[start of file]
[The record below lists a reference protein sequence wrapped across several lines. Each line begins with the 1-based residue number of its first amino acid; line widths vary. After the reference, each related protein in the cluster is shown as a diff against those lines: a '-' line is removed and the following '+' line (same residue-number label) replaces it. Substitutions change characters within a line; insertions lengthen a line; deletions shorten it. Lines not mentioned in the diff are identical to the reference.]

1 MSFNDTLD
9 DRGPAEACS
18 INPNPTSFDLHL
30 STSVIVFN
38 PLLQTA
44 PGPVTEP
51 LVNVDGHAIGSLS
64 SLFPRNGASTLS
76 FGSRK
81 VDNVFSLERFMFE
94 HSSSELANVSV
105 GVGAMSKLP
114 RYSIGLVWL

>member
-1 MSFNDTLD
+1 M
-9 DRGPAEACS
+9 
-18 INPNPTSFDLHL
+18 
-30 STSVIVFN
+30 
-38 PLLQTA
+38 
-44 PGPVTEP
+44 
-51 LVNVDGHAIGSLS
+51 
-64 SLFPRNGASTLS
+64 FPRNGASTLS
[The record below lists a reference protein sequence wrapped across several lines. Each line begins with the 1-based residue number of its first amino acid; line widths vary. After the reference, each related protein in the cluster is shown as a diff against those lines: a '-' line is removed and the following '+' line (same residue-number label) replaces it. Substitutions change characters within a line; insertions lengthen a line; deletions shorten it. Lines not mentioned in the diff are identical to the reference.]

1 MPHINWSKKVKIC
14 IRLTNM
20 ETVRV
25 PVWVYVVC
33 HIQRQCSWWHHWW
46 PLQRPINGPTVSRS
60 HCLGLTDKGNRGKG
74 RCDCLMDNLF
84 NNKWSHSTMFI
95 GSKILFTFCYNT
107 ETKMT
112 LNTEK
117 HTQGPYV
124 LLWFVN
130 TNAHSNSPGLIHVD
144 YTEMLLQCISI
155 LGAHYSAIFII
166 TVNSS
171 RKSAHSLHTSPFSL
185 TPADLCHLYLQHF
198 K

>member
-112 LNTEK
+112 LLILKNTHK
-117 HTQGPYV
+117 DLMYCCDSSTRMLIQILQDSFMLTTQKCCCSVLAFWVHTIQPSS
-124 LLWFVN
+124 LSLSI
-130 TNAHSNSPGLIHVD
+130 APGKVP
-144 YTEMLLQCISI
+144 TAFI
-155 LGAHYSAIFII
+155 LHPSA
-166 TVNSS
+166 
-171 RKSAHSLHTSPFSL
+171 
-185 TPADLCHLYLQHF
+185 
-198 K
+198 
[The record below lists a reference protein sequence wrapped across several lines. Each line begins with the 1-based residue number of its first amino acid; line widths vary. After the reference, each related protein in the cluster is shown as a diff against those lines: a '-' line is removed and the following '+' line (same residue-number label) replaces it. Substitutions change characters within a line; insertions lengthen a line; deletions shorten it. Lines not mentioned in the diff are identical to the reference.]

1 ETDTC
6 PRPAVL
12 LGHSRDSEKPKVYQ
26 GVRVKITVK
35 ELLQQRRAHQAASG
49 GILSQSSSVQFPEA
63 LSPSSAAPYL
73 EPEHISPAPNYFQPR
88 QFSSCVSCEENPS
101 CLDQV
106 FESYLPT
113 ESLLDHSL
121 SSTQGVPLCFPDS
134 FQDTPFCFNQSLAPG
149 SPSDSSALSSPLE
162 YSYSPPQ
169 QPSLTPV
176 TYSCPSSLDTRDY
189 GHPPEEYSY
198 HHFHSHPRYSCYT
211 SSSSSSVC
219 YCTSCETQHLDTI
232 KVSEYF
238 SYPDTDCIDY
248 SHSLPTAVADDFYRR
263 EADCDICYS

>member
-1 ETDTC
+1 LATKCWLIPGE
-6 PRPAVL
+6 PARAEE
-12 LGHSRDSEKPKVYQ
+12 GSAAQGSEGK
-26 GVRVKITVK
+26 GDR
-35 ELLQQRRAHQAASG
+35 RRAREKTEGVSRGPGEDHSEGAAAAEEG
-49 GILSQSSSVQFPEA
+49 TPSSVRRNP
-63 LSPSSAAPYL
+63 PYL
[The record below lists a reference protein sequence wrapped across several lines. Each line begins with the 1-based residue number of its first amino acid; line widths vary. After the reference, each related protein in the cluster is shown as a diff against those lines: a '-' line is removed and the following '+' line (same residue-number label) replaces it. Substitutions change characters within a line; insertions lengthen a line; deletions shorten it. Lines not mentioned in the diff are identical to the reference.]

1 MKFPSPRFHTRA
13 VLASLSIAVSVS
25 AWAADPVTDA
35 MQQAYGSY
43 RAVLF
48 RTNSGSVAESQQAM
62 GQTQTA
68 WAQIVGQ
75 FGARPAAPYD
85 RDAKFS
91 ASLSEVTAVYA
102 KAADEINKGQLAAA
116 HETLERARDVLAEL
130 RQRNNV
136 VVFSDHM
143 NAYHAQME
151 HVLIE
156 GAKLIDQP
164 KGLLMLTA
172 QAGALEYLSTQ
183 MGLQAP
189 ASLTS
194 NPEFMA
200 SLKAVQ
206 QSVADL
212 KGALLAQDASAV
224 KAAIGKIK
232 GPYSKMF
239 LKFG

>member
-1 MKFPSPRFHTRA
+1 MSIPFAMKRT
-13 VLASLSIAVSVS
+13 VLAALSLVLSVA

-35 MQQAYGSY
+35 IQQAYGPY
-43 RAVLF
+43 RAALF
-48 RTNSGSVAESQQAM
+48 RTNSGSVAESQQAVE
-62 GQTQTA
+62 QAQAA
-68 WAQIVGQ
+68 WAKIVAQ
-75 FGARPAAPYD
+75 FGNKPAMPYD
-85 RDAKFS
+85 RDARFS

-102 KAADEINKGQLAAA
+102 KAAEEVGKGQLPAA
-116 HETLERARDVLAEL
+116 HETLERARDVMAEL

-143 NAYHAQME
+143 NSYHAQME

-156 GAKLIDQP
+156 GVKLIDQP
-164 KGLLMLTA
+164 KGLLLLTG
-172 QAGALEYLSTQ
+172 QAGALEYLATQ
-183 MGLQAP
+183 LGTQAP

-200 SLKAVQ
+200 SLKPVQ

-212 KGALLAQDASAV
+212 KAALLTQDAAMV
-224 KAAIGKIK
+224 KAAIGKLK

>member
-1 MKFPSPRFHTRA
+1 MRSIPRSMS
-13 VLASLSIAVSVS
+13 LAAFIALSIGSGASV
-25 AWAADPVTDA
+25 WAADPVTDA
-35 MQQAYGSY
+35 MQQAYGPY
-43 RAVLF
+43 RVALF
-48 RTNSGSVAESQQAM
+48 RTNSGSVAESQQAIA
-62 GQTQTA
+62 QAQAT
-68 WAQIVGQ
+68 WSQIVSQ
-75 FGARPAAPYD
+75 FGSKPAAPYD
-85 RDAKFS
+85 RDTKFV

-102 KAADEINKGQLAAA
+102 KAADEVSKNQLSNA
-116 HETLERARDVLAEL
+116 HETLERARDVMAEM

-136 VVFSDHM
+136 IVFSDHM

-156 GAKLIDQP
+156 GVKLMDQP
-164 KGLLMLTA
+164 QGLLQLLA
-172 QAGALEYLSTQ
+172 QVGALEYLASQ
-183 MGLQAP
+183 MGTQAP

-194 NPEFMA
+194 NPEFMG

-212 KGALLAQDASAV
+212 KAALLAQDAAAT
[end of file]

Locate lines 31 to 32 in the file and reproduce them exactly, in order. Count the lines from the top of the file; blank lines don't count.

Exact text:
+64 FPRNGASTLS
[The record below lists a reference protein sequence wrapped across several lines. Each line begins with the 1-based residue number of its first amino acid; line widths vary. After the reference, each related protein in the cluster is shown as a diff against those lines: a '-' line is removed and the following '+' line (same residue-number label) replaces it. Substitutions change characters within a line; insertions lengthen a line; deletions shorten it. Lines not mentioned in the diff are identical to the reference.]